There are undoubtedly good kids in that class — humble young men of high-character. They now have the extra burden of showing it.
Dantonio and his staff have the burden of proving they can reset the program. That begins with revisiting recruiting priorities. You can’t win without your share of four-star recruits. You can’t win with all choir boys. Check out some of the recruits during the Nick Saban era at MSU.
MSU signed Robertson despite previous run-ins with the law, including accusations he inappropriately touched a female classmate in high school. A host of other major programs were willing to take the same chance to have the blue-chip defensive lineman in their program.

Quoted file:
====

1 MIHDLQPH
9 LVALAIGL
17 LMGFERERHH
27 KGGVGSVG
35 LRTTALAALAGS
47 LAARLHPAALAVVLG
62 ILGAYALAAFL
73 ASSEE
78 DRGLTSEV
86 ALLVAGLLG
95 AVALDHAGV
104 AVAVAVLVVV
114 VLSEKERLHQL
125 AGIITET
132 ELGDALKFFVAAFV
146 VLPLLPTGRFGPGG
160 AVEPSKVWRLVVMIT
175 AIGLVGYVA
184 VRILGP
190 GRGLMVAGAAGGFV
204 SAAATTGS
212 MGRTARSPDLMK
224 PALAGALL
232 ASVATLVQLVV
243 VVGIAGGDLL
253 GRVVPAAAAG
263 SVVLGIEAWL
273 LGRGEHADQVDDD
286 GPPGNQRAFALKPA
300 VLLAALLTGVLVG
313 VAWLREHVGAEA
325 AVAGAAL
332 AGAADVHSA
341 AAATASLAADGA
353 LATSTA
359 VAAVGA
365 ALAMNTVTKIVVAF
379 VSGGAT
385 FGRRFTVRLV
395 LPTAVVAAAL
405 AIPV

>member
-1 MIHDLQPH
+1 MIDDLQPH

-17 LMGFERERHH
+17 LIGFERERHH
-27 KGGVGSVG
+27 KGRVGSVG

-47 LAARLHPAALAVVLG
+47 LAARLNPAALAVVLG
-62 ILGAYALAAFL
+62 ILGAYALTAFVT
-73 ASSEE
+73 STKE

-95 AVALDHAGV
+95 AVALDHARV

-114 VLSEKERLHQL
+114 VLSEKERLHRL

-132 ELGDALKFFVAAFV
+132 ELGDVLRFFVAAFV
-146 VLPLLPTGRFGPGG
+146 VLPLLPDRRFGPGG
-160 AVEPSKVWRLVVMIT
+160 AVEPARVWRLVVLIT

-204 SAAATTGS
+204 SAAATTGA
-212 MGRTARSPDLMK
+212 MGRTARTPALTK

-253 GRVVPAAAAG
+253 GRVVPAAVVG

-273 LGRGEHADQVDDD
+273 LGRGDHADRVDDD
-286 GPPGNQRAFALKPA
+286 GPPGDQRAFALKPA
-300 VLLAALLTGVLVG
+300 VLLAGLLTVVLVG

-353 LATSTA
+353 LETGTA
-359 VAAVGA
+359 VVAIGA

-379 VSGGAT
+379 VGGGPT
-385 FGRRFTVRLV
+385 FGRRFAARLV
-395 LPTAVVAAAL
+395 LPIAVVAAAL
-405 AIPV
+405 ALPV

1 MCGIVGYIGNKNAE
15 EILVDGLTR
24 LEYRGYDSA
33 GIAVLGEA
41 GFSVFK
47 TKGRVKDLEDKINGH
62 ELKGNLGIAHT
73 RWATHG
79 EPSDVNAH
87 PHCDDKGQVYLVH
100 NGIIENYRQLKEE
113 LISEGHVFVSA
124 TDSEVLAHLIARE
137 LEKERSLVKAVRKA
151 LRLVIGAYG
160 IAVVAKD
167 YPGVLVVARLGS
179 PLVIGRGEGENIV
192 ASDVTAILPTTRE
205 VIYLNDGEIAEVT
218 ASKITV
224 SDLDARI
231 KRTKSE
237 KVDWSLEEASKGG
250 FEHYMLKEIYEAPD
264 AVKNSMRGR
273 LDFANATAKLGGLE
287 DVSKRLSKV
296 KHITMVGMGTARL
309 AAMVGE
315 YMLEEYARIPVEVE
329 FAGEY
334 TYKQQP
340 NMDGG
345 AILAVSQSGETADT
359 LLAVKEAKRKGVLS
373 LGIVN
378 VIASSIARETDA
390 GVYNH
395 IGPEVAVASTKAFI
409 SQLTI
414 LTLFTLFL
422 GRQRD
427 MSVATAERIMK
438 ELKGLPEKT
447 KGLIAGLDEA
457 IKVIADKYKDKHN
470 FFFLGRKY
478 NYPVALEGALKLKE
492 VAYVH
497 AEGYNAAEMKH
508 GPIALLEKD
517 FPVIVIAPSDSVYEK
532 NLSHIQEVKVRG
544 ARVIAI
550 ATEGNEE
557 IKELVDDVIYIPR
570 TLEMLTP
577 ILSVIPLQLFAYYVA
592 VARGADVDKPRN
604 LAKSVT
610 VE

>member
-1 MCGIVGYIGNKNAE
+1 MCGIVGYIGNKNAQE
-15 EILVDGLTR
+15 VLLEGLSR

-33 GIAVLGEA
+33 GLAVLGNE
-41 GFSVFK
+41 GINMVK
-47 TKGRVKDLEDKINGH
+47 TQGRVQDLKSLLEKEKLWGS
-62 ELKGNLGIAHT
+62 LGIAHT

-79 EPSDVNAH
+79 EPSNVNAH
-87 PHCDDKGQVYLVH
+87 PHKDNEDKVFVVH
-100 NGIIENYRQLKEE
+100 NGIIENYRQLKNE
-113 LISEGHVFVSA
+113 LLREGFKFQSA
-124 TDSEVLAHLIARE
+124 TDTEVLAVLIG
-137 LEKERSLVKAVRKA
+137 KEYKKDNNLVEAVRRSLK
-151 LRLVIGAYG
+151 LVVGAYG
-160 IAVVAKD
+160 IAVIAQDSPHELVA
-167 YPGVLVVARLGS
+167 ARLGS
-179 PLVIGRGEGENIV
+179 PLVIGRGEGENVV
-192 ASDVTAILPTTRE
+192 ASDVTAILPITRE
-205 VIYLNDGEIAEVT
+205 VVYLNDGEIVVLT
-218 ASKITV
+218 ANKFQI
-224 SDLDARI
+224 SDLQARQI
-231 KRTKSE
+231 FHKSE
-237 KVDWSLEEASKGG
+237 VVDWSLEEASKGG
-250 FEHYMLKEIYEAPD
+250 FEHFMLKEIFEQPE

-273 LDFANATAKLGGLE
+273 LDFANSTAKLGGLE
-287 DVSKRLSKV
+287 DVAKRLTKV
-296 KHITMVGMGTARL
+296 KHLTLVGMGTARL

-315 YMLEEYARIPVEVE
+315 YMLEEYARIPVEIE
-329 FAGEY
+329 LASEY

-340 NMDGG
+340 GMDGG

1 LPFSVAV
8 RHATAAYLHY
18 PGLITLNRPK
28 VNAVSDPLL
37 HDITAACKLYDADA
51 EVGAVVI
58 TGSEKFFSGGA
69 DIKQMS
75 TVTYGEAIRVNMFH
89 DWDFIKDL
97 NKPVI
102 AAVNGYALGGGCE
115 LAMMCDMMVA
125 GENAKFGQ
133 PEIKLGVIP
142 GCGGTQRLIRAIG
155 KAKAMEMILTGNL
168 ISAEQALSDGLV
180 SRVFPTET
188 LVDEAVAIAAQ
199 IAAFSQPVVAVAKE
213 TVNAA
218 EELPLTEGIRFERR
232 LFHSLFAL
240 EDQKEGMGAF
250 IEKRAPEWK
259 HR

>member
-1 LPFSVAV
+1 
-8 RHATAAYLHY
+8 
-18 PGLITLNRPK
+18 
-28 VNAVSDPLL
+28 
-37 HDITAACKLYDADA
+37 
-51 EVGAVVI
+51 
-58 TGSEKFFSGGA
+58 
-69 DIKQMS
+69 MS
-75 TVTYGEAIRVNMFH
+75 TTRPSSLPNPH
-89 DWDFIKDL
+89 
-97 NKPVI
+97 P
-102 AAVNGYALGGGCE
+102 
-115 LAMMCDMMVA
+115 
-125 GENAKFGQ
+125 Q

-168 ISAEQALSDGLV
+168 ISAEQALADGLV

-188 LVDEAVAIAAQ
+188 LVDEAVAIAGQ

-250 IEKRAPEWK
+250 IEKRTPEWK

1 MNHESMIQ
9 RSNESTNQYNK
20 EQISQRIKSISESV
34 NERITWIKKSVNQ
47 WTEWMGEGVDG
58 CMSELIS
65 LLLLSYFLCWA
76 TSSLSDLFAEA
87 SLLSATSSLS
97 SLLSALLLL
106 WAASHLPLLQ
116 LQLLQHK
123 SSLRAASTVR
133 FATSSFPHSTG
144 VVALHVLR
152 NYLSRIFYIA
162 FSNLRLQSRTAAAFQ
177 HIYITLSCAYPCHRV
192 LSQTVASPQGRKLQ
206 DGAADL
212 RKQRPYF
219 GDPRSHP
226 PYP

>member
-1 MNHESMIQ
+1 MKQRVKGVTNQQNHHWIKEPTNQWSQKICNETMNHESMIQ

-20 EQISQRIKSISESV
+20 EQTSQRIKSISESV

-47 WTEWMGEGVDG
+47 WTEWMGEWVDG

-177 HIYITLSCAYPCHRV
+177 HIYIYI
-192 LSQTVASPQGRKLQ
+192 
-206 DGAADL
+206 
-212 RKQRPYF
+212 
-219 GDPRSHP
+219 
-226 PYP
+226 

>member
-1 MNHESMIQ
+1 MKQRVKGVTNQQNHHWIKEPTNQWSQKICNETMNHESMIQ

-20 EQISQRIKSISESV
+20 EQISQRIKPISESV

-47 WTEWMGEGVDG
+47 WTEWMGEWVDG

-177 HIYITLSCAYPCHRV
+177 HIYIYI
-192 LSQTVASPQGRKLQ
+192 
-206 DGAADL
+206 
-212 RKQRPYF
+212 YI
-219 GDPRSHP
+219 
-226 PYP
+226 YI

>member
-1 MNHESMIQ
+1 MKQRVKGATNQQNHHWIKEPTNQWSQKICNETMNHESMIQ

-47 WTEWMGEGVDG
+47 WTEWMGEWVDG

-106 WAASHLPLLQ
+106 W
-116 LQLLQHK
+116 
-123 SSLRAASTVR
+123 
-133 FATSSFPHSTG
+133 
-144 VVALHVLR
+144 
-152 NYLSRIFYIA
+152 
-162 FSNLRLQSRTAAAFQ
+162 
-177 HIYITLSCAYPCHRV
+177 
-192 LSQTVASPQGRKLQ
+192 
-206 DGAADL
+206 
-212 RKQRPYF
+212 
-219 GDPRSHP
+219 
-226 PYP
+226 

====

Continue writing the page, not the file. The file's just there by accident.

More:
Same goes for Corley, Vance and King.
MSU football rose to Wisconsin’s level and then tried to be Ohio State. It bit them.
The question now is whether there’s any going back. And whether Dantonio, long-term, is the guy to try to lead that effort. Football might not be what decides that. The program desperately needs a clean summer.
If Dantonio overcomes this, heals his program’s reputation and gets it rolling again on the field, it’ll be a greater feat than the original rise.
It’s probably a lot less likely.
Graham Couch is a columnist for the Lansing State Journal, part of the USA TODAY Network. Contact Couch at firstname.lastname@example.org. Follow him on Twitter @Graham_Couch.